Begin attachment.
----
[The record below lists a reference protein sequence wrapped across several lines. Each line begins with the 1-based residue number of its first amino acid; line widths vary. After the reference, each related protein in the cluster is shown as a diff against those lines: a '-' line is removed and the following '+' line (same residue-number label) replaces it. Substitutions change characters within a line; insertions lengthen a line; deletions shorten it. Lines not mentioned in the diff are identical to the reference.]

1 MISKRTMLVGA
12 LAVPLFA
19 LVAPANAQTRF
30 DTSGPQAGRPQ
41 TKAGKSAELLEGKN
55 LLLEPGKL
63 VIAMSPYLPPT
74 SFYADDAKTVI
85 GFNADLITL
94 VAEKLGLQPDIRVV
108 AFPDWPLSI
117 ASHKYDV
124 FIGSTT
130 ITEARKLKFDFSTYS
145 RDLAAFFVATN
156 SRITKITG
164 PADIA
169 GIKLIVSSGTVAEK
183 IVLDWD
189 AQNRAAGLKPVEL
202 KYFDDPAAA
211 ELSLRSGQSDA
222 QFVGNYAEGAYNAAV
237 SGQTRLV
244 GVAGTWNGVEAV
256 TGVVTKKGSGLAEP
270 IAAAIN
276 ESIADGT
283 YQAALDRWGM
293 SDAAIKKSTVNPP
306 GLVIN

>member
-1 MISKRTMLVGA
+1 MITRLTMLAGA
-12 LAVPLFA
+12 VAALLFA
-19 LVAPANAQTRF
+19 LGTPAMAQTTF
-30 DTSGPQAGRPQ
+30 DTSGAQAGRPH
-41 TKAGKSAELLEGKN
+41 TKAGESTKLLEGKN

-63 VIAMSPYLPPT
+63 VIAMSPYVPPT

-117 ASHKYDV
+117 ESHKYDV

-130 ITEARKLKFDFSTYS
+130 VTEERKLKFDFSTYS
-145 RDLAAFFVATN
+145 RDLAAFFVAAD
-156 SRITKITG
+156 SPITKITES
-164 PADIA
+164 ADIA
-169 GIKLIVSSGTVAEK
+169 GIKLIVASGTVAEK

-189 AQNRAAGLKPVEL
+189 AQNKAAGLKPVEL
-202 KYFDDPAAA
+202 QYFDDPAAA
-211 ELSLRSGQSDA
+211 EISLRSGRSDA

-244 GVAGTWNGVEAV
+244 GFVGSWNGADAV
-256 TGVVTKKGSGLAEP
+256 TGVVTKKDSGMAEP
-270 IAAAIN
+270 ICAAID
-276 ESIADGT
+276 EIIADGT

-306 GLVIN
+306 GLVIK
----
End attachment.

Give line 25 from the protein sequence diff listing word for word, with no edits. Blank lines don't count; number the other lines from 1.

237 SGQTRLV